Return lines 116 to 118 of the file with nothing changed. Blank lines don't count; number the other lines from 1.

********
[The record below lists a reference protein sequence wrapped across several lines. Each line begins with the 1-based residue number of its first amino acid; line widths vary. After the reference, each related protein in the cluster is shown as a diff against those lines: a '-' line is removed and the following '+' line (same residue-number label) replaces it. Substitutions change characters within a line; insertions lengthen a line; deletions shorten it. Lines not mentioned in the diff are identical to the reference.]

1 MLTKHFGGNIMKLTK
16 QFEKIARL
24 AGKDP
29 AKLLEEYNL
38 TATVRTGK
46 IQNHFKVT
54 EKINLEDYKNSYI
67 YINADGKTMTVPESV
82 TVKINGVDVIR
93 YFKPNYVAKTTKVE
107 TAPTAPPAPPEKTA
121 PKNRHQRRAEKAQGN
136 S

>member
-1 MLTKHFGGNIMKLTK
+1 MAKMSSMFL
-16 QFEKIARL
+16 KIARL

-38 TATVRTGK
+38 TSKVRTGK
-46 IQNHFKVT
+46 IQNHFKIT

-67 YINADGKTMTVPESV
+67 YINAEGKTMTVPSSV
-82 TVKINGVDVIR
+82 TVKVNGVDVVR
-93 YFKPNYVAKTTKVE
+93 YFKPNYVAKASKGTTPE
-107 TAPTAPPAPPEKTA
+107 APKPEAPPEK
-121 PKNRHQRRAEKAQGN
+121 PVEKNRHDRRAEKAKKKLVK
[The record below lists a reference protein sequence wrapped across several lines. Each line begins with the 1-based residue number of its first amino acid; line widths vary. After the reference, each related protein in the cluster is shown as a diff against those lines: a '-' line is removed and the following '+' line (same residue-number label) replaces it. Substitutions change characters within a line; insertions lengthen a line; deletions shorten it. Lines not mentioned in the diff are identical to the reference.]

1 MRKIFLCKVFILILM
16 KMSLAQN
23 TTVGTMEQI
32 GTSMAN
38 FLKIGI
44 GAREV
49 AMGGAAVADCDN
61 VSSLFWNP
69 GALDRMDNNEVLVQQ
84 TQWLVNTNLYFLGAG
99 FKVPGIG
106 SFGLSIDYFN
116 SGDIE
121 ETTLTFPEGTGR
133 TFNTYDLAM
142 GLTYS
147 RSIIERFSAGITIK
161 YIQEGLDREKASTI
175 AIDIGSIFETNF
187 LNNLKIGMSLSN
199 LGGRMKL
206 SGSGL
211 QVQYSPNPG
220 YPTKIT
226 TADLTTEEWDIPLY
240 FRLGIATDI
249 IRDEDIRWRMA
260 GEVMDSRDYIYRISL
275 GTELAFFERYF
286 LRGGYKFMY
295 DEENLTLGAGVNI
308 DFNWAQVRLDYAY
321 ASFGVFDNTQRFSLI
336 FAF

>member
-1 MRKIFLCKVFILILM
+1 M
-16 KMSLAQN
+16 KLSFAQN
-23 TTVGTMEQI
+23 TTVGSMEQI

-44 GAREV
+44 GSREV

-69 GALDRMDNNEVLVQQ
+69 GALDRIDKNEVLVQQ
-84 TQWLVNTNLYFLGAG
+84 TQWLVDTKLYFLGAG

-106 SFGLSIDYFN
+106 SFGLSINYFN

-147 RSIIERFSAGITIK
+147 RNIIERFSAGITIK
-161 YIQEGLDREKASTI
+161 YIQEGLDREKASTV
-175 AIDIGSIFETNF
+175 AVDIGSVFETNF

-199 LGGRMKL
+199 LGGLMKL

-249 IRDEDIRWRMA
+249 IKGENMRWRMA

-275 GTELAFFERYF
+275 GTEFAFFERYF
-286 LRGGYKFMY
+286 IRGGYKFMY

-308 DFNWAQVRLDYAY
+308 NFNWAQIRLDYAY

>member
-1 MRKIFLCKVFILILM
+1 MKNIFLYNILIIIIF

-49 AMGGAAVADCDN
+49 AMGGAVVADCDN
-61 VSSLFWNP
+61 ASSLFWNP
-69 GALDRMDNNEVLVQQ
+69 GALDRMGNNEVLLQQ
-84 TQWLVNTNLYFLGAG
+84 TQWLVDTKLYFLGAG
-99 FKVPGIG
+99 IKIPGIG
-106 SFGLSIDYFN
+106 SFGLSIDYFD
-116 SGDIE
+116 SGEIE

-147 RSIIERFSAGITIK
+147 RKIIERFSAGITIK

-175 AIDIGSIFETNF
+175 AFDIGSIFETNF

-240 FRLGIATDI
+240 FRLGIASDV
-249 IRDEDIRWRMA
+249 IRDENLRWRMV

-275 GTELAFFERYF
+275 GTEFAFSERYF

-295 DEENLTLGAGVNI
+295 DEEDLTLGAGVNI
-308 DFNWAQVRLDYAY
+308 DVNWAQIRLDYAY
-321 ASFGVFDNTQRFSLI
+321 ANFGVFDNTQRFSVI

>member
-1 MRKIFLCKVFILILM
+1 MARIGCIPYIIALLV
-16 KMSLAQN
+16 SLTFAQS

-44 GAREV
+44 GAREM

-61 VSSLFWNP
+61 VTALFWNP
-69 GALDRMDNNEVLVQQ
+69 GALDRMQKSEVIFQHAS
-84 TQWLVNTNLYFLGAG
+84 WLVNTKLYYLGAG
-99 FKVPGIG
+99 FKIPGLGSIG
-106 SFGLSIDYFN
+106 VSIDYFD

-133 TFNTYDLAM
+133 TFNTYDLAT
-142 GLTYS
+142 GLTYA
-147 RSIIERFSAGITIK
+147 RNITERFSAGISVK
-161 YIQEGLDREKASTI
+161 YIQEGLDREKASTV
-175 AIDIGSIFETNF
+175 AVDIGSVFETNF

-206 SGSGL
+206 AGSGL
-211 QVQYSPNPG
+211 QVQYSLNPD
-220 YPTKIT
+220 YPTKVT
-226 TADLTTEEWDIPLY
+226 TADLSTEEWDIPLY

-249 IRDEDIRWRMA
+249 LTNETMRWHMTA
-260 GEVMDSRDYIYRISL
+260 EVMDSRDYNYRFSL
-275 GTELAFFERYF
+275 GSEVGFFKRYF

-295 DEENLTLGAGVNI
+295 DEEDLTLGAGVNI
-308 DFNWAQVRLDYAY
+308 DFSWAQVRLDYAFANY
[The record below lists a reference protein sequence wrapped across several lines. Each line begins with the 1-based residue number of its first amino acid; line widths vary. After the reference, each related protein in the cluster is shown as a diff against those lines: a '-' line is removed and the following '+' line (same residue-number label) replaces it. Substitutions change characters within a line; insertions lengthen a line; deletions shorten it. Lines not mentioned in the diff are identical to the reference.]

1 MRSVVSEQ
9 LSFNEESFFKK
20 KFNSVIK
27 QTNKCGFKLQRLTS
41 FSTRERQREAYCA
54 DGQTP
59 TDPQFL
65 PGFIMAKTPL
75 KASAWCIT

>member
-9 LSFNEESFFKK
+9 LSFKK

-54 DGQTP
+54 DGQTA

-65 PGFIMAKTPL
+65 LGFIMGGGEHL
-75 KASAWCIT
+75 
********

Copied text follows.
+116 SGEIE

-147 RSIIERFSAGITIK
+147 RKIIERFSAGITIK